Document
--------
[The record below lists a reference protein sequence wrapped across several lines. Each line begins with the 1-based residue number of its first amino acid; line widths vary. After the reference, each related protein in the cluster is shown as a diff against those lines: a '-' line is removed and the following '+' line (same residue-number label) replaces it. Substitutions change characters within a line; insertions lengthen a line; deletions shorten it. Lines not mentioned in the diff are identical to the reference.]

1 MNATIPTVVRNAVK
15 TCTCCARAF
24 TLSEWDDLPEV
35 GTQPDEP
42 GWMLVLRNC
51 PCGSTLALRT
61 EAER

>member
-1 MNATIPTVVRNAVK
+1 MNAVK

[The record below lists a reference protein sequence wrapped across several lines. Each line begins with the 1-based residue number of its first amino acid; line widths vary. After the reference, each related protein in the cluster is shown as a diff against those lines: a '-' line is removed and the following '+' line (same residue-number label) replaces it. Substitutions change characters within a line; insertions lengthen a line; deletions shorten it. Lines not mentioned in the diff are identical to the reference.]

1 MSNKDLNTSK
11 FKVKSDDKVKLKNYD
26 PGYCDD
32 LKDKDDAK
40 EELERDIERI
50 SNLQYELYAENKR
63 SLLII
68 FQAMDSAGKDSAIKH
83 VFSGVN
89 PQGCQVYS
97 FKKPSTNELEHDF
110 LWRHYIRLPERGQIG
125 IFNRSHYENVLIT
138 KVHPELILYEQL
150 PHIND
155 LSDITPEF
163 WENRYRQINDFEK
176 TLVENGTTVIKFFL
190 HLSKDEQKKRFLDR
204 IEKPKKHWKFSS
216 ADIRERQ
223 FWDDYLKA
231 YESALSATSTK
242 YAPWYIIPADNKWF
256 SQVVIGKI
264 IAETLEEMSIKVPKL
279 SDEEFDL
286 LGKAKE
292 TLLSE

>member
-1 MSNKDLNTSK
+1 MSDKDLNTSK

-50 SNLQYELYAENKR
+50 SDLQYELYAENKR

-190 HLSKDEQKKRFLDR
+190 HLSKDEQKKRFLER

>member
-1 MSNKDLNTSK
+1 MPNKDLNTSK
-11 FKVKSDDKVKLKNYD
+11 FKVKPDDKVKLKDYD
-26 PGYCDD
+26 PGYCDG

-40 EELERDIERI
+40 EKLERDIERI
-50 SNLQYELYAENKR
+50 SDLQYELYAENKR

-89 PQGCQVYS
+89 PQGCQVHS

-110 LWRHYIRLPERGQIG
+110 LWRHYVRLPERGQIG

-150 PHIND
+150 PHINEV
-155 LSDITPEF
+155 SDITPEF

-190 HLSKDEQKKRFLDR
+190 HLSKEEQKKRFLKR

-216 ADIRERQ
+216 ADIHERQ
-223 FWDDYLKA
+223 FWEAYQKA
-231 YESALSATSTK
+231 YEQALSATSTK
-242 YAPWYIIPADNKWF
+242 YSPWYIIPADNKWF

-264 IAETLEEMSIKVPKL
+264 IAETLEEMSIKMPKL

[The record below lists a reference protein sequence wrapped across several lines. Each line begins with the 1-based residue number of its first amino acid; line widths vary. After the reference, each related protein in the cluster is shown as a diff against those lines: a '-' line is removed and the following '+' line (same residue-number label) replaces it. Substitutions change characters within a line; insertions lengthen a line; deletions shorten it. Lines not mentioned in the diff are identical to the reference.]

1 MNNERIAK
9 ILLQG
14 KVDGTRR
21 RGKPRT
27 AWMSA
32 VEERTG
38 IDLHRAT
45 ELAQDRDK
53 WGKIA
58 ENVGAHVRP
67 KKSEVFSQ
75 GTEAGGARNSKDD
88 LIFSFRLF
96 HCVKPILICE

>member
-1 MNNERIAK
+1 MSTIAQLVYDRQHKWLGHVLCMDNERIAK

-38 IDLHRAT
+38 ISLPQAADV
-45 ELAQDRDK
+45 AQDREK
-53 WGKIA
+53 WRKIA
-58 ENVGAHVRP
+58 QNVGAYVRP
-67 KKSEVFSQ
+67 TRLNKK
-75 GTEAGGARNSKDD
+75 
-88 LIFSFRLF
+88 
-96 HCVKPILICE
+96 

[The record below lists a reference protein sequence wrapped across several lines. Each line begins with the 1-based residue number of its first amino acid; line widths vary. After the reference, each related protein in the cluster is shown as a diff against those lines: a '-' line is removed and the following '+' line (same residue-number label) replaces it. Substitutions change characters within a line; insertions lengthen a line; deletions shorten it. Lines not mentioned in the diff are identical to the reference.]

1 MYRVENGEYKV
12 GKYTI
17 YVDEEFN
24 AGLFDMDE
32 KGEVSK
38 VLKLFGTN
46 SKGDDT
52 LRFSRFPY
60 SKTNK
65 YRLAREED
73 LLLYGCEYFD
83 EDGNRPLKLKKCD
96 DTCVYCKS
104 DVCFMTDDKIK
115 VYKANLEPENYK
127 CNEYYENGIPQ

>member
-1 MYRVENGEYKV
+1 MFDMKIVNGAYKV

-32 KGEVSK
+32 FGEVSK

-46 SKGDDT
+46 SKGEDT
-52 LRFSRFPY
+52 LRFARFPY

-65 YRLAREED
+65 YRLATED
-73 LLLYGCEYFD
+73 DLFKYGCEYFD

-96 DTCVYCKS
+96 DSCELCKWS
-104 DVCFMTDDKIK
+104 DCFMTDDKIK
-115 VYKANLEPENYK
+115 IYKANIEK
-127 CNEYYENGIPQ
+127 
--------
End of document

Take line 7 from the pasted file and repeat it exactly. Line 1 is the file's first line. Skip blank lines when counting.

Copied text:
51 PCGSTLALRT